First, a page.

Kenya: reflecting on outgoing president Uhuru Kenyatta’s economic footprint

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While massive and spectacular infrastructure projects seem to point that East Africa’s largest and most vibrant economy remains in the right direction, increasing state debt, soaring fuel and commodity prices and high unemployment threaten to water down the economic footprint of Kenya’s fourth president Kenyatta.

  • Analysts believe the economic footprint is a mixed bag nine years later, as Kenyatta prepares to relinquish power.
  • The country’s increasing public debt has hampered Kenya’s social safety net.
  • In his second term, Kenyatta established the Big 4 Agenda.

A ‘mixed bag’ economic footprint 

Uhuru Kenyatta took office as Kenya’s president in 2013. Then, he vowed to address insecurity, generate employment, enhance food security, combat corruption and revitalise the private sector.

Analysts believe the economic footprint is a mixed bag nine years later, as Kenyatta prepares to relinquish power to his deputy-turned-rival William Ruto, named president-elect on 15th August after beating Kenyatta-backed veteran Raila Odinga.

Read: African tech startup industry resilient amidst the global economic downturn

While massive and spectacular infrastructure projects seem to point that East Africa’s largest and most vibrant economy remains in the right direction, increasing state debt, soaring fuel and commodity prices and high unemployment threaten to water down the economic footprint of Kenya’s fourth president.

In a blunt evaluation of Kenyatta’s economic performance, several economic experts have labelled Kenyatta’s footprint as a legacy of mis-prioritization and misinterpretation of the Kenyan economy’s economic woes.

Some claim that Kenyatta’s most significant and lasting economic legacy is public debt. When Kenyatta took office, the national debt stood at around $17.95 billion. After nine years, it has grown to roughly $72 billion, with foreign lenders accounting for slightly more than half of the total.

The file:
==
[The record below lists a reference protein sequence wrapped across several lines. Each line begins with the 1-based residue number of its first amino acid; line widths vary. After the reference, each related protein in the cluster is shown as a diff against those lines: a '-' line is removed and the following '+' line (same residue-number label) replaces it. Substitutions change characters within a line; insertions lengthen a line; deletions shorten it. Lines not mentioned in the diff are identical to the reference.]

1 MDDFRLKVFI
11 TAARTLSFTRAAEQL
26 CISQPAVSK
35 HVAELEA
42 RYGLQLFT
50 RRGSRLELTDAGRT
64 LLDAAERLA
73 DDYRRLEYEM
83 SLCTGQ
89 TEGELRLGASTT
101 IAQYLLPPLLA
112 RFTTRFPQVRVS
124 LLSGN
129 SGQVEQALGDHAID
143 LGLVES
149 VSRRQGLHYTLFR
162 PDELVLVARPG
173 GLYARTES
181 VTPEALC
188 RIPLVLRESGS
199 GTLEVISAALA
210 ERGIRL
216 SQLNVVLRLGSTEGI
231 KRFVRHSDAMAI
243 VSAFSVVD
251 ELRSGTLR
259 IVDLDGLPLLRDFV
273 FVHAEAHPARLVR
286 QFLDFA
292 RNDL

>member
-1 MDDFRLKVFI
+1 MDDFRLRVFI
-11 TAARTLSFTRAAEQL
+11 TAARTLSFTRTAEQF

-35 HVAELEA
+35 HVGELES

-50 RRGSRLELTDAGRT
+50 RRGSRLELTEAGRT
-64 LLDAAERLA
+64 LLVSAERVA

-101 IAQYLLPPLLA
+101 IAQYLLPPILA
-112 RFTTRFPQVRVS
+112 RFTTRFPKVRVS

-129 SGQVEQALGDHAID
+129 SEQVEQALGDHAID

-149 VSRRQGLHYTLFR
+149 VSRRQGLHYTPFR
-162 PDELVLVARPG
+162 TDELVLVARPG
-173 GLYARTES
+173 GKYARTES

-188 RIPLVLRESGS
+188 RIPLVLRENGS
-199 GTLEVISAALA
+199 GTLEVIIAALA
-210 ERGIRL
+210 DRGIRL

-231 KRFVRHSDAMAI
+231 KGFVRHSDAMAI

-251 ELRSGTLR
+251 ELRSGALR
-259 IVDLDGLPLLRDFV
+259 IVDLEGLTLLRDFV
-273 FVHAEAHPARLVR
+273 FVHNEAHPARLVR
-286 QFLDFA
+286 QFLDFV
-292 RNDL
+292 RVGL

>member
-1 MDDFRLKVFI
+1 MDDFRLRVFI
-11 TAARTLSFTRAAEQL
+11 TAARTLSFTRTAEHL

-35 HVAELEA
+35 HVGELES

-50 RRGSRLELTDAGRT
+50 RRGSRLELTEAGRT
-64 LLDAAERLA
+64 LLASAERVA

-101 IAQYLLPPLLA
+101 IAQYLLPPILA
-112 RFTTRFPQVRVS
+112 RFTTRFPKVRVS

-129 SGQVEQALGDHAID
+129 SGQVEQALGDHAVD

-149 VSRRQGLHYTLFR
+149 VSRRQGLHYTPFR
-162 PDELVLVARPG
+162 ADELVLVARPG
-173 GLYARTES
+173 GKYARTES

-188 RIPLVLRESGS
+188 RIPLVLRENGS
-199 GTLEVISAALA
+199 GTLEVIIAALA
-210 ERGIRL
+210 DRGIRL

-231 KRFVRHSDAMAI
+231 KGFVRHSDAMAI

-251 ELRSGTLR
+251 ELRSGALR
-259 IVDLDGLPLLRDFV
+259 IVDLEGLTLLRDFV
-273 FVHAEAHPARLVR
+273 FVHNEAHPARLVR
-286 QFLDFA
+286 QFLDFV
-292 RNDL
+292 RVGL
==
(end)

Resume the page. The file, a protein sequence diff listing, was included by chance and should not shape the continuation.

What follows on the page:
Meanwhile, the excessive dependence on domestic and international loans has led public debt as a percentage of GDP to almost double since 2013, to roughly 69%, putting the exchequer under duress. Kenya’s obligations to China alone would cost more than $620 million this year.

Consequently, the International Monetary Fund has classed Kenya at high risk of financial disaster. Furthermore, a recent Bloomberg Economics evaluation of 50 emerging economies put Kenya sixth in terms of vulnerability to a debt crisis.

A spending spree in the infrastructural sector

Kenyatta’s infrastructure investment frenzy remains a major central highlight. The Nairobi Expressway, reducing rush-hour travel to the airport from almost two hours to 25 minutes – for those who can afford it, caps the spending. Kenyatta believes the expressway, being the first of its kind in Africa, would encourage long-term economic development.

However, not everyone stands persuaded. Many call it a legacy of treating symptoms rather than the underlying cause. The expressway addresses a traffic issue caused by everyone relocating to Nairobi due to collapse and the lack of upward economic progression of rural economies.

Other notable projects include a Chinese-built Standard Gauge Railway connecting Nairobi and Mombasa, 2,000 new dams, and hundreds of kilometres of tarmacked roads. Electricity connectivity has increased dramatically; when Kenyatta took office, just 30% of Kenyans had access to electricity. Now, three-quarters of the population stands connected.

According to economist Fredrick Ogola, who directs the MBA program at Nairobi’s Strathmore University, Kenyatta has built the groundwork for long-term prosperity.

“The economics of the infrastructural ecosystem stands established; now someone needs to accomplish socioeconomic change,” he says. “How does this serve people, and how can ports and roads help?” If Kenyatta’s successor does not capitalise on his accomplishments, Kenya will end up with a massive stockpile of national assets and a poor return on those assets, according to Ogola.

Ogola adds that Kenya’s debt-to-GDP ratio is far lower than that of other nations, ranging from Japan (257%) to Sudan (210%) to Greece (207%).

Burgeoning public debt and tight fiscal policy highlight Uhuru’s economic footprint

The country’s increasing public debt has hampered Kenya’s social safety net. In healthcare, for example, funding has hardly increased in recent years, and poor medical equipment and personnel shortages have harmed results. However, Kenyatta’s government has constructed multiple hospitals, so all is not lost.

Kenya’s frail balance sheet, which includes a high current account deficit, indicates that the economy remains especially exposed to a period of capital flight.

According to analysts, the macro picture is concerning. According to Capital Economics, Kenya’s current account deficit would likely increase to 6.3% of GDP this year. Meanwhile, Kenya’s trade imbalance has reached a new high of $6 billion in the last five months.